“One would hope that they become places of pilgrimage. Ange Noir was like this, but when it became Guvnor, it slowed down. Every time one went to Ange Noir, it was like entering a new space. It seemed like it kept mutating and this, to me was touristic. Even when you went alone, you could dance the hours away but then at one time it turned into a lounge where people booked seats.”

Businessman James Kayemba, 55, blames Covid-19 and the attendant restrictions that drove people to alternative joints near their residences, where “they ended up stuck.”

“In my local language we say ‘nti atannayitayita, yatenda nyinna okufumba,’ loosely translated as ‘when you wander, you find what you may have missed.’ This will include new friends, service, ambience.’ But for me, it’s the generational gap because once in a while I get a great time during the Oldies Nights at Club Guvnor,” Kayemba said.

“This shows how the entertainment industry has changed since the emergence of Covid-19,” says Rugiirwa Katatumba, chair of the Bar, Club and Entertainment Owners Association Uganda.

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Revellers at the 2012 All White Party at Club Guvnor in Kampala, Uganda. PHOTO | MICHAEL KAKUMIRIZI | NMG

“Many bars and nightclubs closed during and after the Covid-19 lockdown. The entertainment industry hasn’t been the same since.”

Asked about the phase-out of Saturday Night, Luswata says, “The spirit to go out is still there, and people do go out. The Kampala city centre can’t lay claim to the partying patrons any more, though. There is a drop in resident population in the city. Everybody after work is rushing out of the city, and when they get home, they become prisoners of bad city management decisions. Without a rapid public transport system, coupled with high fuel prices, you can’t think of going back to the city to watch a play or cross from Kawempe to Kabalagala.”

“This used to be very easy before, but today a jam holds you down up to 11.30pm on the Northern Bypass. People still want to party together, to make friends in new places, but the circumstances don’t allow.”

Is it possible that Ugandans are drinking less, hence not going out more?

Observers say no, it’s just that interests have somewhat changed.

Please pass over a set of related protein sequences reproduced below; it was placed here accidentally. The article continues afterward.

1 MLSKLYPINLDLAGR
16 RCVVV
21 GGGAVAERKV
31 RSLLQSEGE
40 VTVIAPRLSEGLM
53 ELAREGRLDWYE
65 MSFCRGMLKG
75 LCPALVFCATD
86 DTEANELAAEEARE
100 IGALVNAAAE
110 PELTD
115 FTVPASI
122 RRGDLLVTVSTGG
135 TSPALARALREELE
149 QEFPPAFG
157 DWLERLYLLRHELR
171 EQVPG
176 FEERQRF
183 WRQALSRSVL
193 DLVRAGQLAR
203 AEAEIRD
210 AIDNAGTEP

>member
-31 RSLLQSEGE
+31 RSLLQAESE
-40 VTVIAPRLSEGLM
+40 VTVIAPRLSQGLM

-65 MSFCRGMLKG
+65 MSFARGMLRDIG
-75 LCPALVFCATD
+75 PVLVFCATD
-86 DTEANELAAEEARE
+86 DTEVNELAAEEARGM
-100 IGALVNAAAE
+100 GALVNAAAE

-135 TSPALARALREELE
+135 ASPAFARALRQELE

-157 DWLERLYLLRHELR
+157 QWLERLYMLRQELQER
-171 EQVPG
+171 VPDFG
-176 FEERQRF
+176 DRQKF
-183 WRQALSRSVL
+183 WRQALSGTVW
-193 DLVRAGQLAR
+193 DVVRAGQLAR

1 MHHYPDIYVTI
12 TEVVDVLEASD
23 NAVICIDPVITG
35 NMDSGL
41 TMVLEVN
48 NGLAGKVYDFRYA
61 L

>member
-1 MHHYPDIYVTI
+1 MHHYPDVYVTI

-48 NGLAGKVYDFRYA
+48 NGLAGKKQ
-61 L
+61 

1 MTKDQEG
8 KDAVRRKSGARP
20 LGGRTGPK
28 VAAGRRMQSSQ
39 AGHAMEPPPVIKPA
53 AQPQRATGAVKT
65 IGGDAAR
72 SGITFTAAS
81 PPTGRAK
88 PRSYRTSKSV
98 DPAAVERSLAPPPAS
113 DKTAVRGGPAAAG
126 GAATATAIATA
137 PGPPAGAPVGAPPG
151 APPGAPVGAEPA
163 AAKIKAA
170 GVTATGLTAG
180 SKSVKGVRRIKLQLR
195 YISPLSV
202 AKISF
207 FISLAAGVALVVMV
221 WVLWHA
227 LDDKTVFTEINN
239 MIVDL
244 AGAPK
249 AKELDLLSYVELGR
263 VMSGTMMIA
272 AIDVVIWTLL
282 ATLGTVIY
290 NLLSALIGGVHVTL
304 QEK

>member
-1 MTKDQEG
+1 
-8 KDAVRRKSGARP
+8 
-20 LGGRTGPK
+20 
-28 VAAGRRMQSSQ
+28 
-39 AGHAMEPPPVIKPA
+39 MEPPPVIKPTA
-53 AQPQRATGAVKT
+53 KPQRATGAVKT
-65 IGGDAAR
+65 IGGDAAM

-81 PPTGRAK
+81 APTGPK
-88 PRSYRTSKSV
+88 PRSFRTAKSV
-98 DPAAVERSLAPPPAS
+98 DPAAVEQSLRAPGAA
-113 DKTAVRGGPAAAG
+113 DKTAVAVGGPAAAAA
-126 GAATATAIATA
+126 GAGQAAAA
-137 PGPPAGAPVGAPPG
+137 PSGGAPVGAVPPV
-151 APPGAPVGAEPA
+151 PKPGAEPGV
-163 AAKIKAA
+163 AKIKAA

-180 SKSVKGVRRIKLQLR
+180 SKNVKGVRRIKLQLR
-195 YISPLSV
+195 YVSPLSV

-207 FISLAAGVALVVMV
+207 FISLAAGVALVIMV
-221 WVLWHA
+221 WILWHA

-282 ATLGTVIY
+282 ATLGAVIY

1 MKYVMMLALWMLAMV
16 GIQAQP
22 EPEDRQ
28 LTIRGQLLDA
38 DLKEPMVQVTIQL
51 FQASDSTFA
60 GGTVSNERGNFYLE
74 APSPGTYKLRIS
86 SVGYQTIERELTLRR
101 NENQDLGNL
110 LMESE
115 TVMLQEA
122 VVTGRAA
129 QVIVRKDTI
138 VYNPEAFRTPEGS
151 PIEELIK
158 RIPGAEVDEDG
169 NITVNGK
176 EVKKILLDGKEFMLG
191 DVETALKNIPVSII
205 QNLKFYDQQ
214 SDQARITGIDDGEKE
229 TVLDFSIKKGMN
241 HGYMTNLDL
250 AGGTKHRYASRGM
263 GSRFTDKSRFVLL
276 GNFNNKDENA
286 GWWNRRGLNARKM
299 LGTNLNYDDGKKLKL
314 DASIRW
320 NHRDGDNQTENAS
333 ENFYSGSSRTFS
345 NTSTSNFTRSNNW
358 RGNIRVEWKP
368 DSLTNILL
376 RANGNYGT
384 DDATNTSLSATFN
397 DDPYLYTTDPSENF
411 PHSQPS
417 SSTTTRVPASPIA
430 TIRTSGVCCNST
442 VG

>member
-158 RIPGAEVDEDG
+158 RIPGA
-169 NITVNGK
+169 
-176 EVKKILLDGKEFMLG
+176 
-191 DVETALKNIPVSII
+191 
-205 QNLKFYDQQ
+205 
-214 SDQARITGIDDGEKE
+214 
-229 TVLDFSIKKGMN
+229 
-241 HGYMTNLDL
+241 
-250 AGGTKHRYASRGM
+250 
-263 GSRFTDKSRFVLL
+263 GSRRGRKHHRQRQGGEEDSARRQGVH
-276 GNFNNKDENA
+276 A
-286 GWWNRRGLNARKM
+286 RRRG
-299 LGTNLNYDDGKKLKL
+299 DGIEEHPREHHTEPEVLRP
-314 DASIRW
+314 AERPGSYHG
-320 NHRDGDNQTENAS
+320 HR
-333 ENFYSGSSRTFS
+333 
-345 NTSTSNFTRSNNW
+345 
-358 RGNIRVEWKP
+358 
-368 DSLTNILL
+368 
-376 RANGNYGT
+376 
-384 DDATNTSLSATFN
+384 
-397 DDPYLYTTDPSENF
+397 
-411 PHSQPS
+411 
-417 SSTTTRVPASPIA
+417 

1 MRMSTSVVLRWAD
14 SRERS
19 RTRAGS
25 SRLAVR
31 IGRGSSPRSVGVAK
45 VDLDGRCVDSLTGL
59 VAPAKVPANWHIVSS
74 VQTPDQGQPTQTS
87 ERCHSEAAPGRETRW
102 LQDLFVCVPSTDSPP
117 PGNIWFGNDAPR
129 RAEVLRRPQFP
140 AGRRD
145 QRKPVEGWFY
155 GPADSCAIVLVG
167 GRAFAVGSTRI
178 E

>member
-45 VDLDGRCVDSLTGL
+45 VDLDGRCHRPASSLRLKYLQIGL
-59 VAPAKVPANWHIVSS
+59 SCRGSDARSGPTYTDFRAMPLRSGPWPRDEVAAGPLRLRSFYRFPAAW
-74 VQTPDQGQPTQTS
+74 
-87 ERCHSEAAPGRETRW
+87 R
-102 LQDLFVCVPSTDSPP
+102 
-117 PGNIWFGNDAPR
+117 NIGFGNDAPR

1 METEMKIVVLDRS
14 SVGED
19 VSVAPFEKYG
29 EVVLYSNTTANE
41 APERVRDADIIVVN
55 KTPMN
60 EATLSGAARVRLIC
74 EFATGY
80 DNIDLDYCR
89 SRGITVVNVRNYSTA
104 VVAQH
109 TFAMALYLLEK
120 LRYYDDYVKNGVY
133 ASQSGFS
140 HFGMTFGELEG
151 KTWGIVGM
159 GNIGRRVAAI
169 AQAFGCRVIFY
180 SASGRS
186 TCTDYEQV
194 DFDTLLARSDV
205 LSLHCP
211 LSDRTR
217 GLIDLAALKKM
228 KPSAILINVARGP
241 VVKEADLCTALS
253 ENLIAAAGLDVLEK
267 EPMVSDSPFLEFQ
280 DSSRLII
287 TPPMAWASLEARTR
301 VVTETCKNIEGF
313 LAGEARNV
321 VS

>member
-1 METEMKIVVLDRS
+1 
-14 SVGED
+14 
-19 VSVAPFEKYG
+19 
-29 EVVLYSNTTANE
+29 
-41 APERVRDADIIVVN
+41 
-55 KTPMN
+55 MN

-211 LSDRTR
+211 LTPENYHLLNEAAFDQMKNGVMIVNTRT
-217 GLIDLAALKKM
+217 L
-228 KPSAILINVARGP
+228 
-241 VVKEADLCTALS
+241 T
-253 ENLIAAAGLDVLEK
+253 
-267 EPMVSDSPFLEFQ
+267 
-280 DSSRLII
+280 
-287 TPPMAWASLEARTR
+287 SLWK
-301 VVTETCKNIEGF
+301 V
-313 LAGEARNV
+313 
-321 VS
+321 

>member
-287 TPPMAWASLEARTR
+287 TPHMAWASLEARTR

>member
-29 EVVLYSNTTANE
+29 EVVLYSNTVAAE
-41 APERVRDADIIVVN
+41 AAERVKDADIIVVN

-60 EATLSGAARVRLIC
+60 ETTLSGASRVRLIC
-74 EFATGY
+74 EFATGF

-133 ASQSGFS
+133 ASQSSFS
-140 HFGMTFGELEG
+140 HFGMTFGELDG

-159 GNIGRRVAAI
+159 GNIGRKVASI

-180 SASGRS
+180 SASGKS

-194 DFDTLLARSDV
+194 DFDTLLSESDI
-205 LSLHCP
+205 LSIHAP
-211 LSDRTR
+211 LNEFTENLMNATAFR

“Have you also noticed that ensemble dancing is the in-thing for young people doing dance challenges on TikTok? How then do you say that a space that provides for this popular pastime for young people is obsolete? Discotheques simply need to be discotheques,” Luswata says.

But there is also the issue of cost.

“Ugandans can no longer spend Ush30,000 ($8) on entry charges when they can drink at upscale bars for free entry,” Katatumba observes. “Maybe Guvnor can consider removing the entry charge.”

Alcohol-free bars have become more popular in recent years, especially in Europe, indicating that some revellers are becoming teetotallers or cutting down on alcohol consumption.

Asked if alcohol-free bars can thirve in Uganda, Luswata says: “Nightlife is a very special, individual and spiritual experience. Alcohol has been very central to spiritual experiences traditionally for us Ugandans, and is even biblically endorsed. In the West, they have space for alcohol-free bars. Here, we have restaurants for that. The West can handle such spaces, here, we can’t.”

The question of alcohol-free bars is debatable, Wasula argues. According to him, Uganda is among the top countries in the world where consumption of alcohol is high.

“I do not know the position that we hold — we could be in the top 10 or 20. So, I don’t know if alcohol-free bars are really a thing. I doubt. People in Uganda enjoy their alcohol.”

“So, the issue is about decentralising entertainment. Most areas have local live bands forget about discos because Club,” Wasula adds.